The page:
Justinian II

Justinian II, surnamed the Rhinotmetos or Rhinotmetus, was the last Byzantine Emperor of the Heraclian dynasty, reigning from 685 to 695 and again from 705 to 711. Justinian II was an ambitious and passionate ruler, keen to restore the Roman Empire to its former glories, but he responded brutally to any opposition to his will and lacked the finesse of his father, Constantine IV, he generated enormous opposition to his reign, resulting in his deposition in 695 in a popular uprising, he only returned to the throne in 705 with the help of a Bulgar and Slav army. His second reign was more despotic than the first, it too saw his eventual overthrow in 711, abandoned by his army who turned on him before killing him. Justinian II was the eldest son of Anastasia, his father raised him to the throne as joint emperor in 681 on the fall of his uncles Heraclius and Tiberius. In 685, at the age of sixteen, Justinian II succeeded his father as sole emperor. Due to Constantine IV's victories, the situation in the Eastern provinces of the Empire was stable when Justinian ascended the throne.

After a preliminary strike against the Arabs in Armenia, Justinian managed to augment the sum paid by the Umayyad Caliphs as an annual tribute, to regain control of part of Cyprus. The incomes of the provinces of Armenia and Iberia were divided among the two empires. In 687, as part of his agreements with the Caliphate, Justinian removed from their native Lebanon 12,000 Christian Maronites, who continually resisted the Arabs. Additional resettlement efforts, aimed at the Mardaites and inhabitants of Cyprus allowed Justinian to reinforce naval forces depleted by earlier conflicts. In 688, Justinian signed a treaty with the Caliph Abd al-Malik ibn Marwan which rendered Cyprus neutral ground, with its tax revenue split. Justinian took advantage of the peace in the East to regain possession of the Balkans, which were before almost under the heel of Slavic tribes. In 687 Justinian transferred cavalry troops from Anatolia to Thrace. With a great military campaign in 688–689, Justinian defeated the Bulgars of Macedonia and was able to enter Thessalonica, the second most important Byzantine city in Europe.

The subdued Slavs were resettled in Anatolia, where they were to provide a military force of 30,000 men. Emboldened by the increase of his forces in Anatolia, Justinian now renewed the war against the Arabs. With the help of his new troops, Justinian won a battle against the enemy in Armenia in 693, but they were soon bribed to revolt by the Arabs; the result was that Justinian was comprehensively defeated at the Battle of Sebastopolis, caused by the defection of most of his Slavic troops, while he himself was forced to flee to the Propontis. There, according to Theophanes, he took out his frustration by slaughtering as many of the Slavs in and around Opsikion as he could lay his hands on. In the meantime, a Patrician by the name of Symbatius proceeded to rebel in Armenia, opened up the province to the Arabs, who proceeded to conquer it in 694–695. Meanwhile, the Emperor's bloody persecution of the Manichaeans and suppression of popular traditions of non-Chalcedonian origin caused dissension within the Church.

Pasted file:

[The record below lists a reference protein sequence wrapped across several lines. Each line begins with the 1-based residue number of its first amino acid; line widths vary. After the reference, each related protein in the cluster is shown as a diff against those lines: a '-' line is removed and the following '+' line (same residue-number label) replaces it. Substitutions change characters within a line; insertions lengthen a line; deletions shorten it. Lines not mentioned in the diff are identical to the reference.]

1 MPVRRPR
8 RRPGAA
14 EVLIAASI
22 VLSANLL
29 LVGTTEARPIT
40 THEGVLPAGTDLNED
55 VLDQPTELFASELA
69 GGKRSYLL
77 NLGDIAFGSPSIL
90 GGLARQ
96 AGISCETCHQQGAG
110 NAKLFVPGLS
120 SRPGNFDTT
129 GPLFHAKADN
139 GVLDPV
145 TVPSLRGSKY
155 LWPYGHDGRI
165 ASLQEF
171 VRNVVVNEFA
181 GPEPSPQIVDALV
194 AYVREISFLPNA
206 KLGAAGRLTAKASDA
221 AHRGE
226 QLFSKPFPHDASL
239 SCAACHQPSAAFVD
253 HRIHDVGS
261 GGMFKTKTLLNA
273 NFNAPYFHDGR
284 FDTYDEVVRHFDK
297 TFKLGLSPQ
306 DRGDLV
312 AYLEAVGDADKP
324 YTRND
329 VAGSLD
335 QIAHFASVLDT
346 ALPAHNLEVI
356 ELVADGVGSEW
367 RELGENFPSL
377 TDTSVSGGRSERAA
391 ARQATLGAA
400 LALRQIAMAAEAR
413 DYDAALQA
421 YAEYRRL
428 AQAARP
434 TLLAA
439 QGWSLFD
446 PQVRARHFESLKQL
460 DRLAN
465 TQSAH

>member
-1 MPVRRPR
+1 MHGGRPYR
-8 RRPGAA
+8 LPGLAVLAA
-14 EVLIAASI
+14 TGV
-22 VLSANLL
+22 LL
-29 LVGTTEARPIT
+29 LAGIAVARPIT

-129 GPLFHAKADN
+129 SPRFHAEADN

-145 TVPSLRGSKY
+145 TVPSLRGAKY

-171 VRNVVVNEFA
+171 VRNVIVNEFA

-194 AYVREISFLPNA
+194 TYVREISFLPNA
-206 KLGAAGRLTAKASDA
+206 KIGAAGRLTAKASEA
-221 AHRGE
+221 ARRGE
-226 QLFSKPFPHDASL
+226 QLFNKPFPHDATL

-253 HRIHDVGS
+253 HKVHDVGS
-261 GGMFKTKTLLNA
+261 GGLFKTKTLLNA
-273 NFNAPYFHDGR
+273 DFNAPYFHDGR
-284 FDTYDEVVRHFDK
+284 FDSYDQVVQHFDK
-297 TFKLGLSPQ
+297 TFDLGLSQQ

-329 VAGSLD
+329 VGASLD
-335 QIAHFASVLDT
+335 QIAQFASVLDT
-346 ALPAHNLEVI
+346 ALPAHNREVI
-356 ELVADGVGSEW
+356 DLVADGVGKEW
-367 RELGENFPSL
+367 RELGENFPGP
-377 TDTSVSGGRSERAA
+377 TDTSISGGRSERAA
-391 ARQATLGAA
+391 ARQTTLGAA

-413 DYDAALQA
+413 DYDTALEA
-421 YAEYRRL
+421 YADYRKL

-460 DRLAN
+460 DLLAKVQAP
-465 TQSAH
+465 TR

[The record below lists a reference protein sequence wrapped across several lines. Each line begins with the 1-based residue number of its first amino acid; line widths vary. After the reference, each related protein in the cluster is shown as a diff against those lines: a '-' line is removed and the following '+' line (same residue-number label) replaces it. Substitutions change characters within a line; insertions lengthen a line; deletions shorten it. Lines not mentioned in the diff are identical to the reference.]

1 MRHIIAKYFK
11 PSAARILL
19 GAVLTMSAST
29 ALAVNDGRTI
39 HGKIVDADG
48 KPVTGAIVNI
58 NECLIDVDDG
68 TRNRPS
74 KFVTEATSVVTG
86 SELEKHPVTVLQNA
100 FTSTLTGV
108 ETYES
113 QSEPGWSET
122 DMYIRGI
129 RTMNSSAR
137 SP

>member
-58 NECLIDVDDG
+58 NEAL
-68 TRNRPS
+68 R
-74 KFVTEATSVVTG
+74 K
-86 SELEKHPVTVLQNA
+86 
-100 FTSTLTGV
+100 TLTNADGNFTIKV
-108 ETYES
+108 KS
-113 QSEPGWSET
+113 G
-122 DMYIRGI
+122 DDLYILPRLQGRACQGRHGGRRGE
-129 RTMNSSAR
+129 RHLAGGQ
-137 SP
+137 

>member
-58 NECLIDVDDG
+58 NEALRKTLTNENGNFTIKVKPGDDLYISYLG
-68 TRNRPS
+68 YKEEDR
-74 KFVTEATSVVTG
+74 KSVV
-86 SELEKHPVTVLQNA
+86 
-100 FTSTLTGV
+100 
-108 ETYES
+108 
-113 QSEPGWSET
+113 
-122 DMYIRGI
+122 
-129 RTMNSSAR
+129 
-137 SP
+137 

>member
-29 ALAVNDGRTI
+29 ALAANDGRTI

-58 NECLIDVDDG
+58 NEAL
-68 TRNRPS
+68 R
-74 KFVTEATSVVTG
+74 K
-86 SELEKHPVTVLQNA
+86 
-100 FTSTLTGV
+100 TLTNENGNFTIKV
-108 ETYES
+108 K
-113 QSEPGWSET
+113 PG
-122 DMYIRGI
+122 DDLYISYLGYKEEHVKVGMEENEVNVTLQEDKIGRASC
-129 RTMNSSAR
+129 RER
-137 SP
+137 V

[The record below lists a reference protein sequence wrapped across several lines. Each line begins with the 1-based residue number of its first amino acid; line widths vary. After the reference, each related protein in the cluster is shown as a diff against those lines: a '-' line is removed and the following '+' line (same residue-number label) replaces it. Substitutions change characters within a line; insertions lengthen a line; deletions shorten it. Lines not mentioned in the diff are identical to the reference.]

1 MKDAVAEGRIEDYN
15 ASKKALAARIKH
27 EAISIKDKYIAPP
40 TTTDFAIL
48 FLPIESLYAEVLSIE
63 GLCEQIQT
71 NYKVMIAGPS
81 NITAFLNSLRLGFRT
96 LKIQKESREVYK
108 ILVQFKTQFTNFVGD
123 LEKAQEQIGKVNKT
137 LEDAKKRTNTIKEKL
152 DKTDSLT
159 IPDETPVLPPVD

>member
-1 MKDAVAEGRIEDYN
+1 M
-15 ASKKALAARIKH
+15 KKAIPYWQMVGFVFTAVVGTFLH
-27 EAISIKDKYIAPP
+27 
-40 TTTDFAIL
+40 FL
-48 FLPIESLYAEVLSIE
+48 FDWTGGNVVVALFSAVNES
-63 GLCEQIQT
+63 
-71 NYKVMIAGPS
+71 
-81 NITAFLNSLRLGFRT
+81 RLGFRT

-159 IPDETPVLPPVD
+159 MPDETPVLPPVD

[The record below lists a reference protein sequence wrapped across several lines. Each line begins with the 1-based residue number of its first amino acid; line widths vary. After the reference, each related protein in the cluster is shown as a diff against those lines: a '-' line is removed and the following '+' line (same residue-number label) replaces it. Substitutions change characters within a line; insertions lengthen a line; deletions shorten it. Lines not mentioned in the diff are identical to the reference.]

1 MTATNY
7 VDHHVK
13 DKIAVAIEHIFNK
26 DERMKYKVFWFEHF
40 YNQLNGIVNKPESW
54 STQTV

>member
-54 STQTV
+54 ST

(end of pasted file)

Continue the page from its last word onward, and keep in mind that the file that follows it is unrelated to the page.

In 692 Justinian convened the so-called Quinisext Council at Constantinople to put his religious policies into effect. The Council expanded and clarified the rulings of the Fifth and Sixth ecumenical councils, but by highlighting differences between the Eastern and Western observances the council compromised Byzantine relations with the Roman Church; the emperor ordered Pope Sergius I arrested, but the militias of Rome and Ravenna rebelled and took the Pope's side. Justinian contributed to the development of the thematic organization of the Empire, creating a new theme of Hellas in southern Greece and numbering the heads of the five major themes- Thrace in Europe, the Anatolikon, Armeniakon themes in Asia Minor, the maritime corps of the Karabisianoi- among the senior administrators of the Empire, he sought to protect the rights of peasant freeholders, who served as the main recruitment pool for the armed forces of the Empire, against attempts by the aristocracy to acquire their land. This put him in direct conflict with some of the largest landholders in the Empire.

While his land policies threatened the aristocracy, his tax policy was unpopular with the common people. Through his agents Stephen and Theodotos, the emperor raised the funds to gratify his sumptuous tastes and his mania for erecting costly buildings. This, ongoing religious discontent, conflicts with the aristocracy, displeasure over his resettlement policy drove his subjects into rebellion. In 695 the population rose under Leontios, the strategos of Hellas, proclaimed him Emperor. Justinian was deposed and his nose was cut off to prevent his again seeking the throne: such mutilation was common in Byzantine culture, he was exiled to Cherson in the Crimea. Leontius, after a reign of three years, was in turn dethroned and imprisoned by Tiberius Apsimarus, who next assumed the throne. While in exile, Justinian began to gather supporters for an attempt to retake the throne. Justinian became a liability to Cherson and the authorities decided to return him to Constantinople in 702 or 703, he escaped from Cherson and received help from Busir, the khagan of the Khazars, who received him enthusiastically and gave him his sister as a bride.

Justinian renamed her Theodora, after the wife of Justinian I. They were given a home in the town of Phan

Circular Head Christian School

Circular Head Christian School is an independent school in Circular Head, North-Western Tasmania. Founded in 1985 with 20 students, Circular Head Christian School serves families through the provision of Christ-centred education, it is a co-educational K-12 school, a member of Christian Education national. The school has an enrolment of 370 students, expected to reach 400 in the near future. Circular Head is a rural municipality of 8000 people in the far north-west corner of Tasmania; the school is located on 8 hectares of property at 48 Nelson Street, the principal town which has about 4200 residents. Major industries of this region include forestry and other types of farming, vegetable processing and fishing; the school is evangelical in its nature. Many denominational groups are represented in the school within the board and student body. Building the campus of CHCS After a year of prayer and investigation of possibilities, Circular Head Christian School began in premises owned by the local Reformed Church on the outskirts of Smithton in 1985 offering K to grade 6 education with 20 pupils.